Figure 1. Miniaturized radio transmitters attached to bumblebees.
(a) Transmitter attachment on a Bombus terrestris individual kept in a glass tube with opened gauze where the transmitter is fixed with superglue. (b) Nectar collecting individual of Bombus terrestris on Phacelia flower having a transmitter attached. (c) Bombus terrestris individual with attached transmitter, foraging on red clover (Trifoliumpratense).
Can you imagine being able to track a single bumblebee over the course of a day? German and Danish scientists accomplished this impressive feat. So what do those bees do all day?
Mostly they rest.
How did these scientists accomplish such a feat? They attached tiny radio transmitters using superglue!
We fitted transmitters to three (presumably young) Bombus hortorum queens, to one B. ruderatus worker and to four B. terrestris workers. For transmitter attachment, bumblebee individuals were put into a glass tube where one end was closed with gauze and the other end closed with foam (Figure 1a). The gauze was then partly opened with scissors so that dorsal parts of the bumblebee body were accessible but the animal was still fixed in the glass tube (Figure 1a). Collected individuals were fitted with small (200 mg) radio transmitters (Advanced Telemetry Systems, Isanti, MN, Series A2405, antenna length shortened to ca. 3 cm) on the dorsal upper abdomen using minute amounts of a combination of eyelash adhesive (DUO Lash Adhesive, American International Industries, Commerce, CA) and superglue (Instant Krazy Glue, Elmer’s Products, Inc., OH). To keep transmitter weight to a minimum required the use of a small battery, limiting the transmitter life to a period of about seven days. We initially tested attaching the transmitter to the dorsal thorax of bumblebees, a method we previously found worked successfully with orchid bees . However, bumblebees with transmitters attached in this way showed unbalanced flight behavior and we consequently abandoned this attachment method.
Where and when did they do the study?
Study time and area
The study was conducted between June-29 and July-5 2009 at the ‘Bee Marie’ conservation meadow in the vicinity of the Max Planck Institute for Ornithology at Möggingen near Radolfzell, Lake Constance region, Germany (8°59′52E and 47°45′55N latitude). The study area is a rural landscape mosaic composed of villages, meadows, fields, hedgerows and forest patches. Bumblebees were caught and transmitters were attached at the study site (‘Bee Marie’ conservation meadow).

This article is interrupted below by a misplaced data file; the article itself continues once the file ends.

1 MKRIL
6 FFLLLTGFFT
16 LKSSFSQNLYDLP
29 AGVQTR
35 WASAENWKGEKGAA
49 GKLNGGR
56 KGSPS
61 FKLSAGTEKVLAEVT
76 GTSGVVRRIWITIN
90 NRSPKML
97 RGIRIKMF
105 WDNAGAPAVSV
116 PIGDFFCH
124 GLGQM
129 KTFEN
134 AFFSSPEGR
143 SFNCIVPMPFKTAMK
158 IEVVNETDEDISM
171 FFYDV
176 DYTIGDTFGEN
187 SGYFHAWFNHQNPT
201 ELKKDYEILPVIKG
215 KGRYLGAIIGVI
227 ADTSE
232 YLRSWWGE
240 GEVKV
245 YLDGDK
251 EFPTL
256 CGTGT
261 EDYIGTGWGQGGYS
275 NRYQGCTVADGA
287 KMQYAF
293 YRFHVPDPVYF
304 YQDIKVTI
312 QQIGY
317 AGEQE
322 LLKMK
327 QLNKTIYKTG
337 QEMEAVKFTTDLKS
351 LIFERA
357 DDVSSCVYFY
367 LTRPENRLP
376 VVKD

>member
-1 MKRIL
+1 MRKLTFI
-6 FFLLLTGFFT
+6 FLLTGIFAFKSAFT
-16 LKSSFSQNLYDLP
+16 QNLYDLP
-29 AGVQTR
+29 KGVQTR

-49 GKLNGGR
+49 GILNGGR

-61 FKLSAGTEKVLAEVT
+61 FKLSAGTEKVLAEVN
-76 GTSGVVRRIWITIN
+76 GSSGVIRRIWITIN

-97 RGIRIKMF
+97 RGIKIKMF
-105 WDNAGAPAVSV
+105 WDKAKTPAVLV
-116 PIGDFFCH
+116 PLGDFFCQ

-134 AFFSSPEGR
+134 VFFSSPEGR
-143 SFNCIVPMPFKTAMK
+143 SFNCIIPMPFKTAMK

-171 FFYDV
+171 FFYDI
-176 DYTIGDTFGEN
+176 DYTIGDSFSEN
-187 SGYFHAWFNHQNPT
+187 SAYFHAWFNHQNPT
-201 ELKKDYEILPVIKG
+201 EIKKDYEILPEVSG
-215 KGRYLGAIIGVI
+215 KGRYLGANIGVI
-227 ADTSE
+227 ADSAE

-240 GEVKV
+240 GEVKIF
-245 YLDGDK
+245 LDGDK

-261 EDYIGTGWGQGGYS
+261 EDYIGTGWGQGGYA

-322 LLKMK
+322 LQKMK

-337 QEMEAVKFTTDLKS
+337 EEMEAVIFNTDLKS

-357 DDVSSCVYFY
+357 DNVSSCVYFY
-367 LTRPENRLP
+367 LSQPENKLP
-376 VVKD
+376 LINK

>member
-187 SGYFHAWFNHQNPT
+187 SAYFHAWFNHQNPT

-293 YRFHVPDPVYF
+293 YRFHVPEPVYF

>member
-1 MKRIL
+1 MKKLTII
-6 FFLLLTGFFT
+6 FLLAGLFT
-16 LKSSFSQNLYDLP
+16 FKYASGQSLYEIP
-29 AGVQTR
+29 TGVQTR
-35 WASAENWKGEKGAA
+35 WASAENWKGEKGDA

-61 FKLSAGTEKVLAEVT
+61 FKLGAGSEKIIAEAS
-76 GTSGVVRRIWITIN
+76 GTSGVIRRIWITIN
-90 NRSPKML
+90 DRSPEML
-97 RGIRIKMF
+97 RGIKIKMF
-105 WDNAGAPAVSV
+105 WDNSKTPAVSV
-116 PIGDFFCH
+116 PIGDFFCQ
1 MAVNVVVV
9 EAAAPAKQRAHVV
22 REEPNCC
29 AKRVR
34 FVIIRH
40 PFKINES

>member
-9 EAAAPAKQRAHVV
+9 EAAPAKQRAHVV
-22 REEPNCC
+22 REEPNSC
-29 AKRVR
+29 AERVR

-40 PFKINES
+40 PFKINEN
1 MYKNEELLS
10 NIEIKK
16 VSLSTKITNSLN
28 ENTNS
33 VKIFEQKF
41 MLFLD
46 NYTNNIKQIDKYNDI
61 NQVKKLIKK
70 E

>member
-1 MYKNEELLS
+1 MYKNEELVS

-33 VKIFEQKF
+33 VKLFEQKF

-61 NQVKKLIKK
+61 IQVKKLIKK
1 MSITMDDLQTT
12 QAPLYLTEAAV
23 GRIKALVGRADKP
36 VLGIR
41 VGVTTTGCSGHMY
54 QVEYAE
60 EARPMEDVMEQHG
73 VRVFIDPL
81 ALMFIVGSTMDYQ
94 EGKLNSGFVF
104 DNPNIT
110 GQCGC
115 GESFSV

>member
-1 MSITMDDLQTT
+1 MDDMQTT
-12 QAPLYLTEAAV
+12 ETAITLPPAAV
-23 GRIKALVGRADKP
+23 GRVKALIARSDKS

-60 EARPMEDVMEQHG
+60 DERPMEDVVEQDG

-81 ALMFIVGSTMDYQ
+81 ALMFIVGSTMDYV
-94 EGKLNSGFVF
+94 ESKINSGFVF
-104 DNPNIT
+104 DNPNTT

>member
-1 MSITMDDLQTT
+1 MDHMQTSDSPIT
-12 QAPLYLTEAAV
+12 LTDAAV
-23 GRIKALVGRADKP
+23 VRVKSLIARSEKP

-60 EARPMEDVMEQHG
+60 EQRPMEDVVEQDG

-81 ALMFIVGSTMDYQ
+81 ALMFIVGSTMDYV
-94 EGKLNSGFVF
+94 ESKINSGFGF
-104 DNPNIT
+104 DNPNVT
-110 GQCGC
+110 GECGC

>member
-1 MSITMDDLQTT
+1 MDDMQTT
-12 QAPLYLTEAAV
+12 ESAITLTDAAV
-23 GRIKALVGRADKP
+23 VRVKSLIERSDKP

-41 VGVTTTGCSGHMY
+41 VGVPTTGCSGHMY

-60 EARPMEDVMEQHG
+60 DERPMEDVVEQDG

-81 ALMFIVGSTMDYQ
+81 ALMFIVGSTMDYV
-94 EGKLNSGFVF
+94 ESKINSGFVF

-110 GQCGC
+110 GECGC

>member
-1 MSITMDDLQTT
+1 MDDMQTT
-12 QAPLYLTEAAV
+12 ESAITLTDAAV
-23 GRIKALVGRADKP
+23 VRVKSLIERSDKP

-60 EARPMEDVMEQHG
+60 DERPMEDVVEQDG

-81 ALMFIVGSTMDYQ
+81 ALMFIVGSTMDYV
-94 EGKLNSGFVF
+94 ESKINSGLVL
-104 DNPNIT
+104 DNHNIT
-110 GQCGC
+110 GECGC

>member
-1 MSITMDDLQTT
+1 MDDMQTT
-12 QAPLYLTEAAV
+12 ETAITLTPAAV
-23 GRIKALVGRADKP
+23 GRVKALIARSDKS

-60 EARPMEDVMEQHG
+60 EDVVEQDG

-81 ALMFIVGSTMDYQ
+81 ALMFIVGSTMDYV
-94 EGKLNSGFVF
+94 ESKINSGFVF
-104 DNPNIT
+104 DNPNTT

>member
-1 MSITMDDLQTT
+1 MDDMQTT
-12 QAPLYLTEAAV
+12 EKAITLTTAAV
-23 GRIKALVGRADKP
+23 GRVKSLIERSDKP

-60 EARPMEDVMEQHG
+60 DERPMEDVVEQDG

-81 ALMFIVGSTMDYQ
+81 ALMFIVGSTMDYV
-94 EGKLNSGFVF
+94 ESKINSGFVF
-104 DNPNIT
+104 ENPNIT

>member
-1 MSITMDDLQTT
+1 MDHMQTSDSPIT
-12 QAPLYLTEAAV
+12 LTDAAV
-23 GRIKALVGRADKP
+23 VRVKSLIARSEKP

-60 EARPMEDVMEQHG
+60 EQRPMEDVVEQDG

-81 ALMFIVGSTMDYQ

What did they observe?
Figure 5. Detailed movement trajectories of one Bombus hortorum individual (bee 1, see Table 1) followed over a time period of >12 hours (within 2 days) with 3 continuous tracking periods.
Trajectory 1 (yellow line, order from 1a to 1c) is the first tracking period from 1-3:45 pm (165 min), starting from the study site (black square) after transmitter attachment on the first day (June-30). Trajectory 2 (blue line, from 2a to 2j) is the second tracking period from 8:45 am to 2:55 pm (370 min) on the following day (July-1), and trajectory 3 (red line, from 3a to 3e) is the third tracking period in the afternoon of the same day from 4:25-7:50 pm (205 min). The inset shows the percentages of total time spend for three different behavioral categories (resting, foraging, and moving). Note that the bumblebee rested for long time periods (>45 min) on a pear tree (105+80 min), a walnut tree (95 min), and a flower stalk (60 min + subsequent overnight stay). Flight times between points were rather short (usually <1 min).
It’s interesting that they are moving only 5% of the time; the remainder of the day is spent resting (55%) and foraging (40%). Perhaps the next step towards understanding how bees utilize their environment and their behavior is to attach tiny video cameras – but the technology is not quite there yet.
We found bumblebee individuals of B. terrestris, B. hortorum and B. ruderatus to fly successfully with transmitters of 200 mg which suggests that space use of large-bodied bumblebees (e.g. large workers or queens) can be studied with radio-tracking methodology. However, compared to the body size of bumblebees (workers 40-600 mg, queens up to 850 mg) current transmitters are still sufficiently large and heavy (200 mg) that they have been shown to affect foraging behavior, are likely to affect flight performance and/ or energetics and so might have fitness consequences for bumblebees. Future technological advances are likely to reduce transmitter weights further and hence will open up exciting avenues for studying flight behavior and movement paths of rather small-sized insect pollinators. This could have important implications for conservation and agriculture, especially for assessing ecosystem consequences of pollinator declines. We also see great potential for better understanding the basic biology of bees, e.g. the spatial behavior and requirements of queens, when searching for males, nest locations or hibernation sites.
This study was published in the journal PLoS One; you can read the full article here.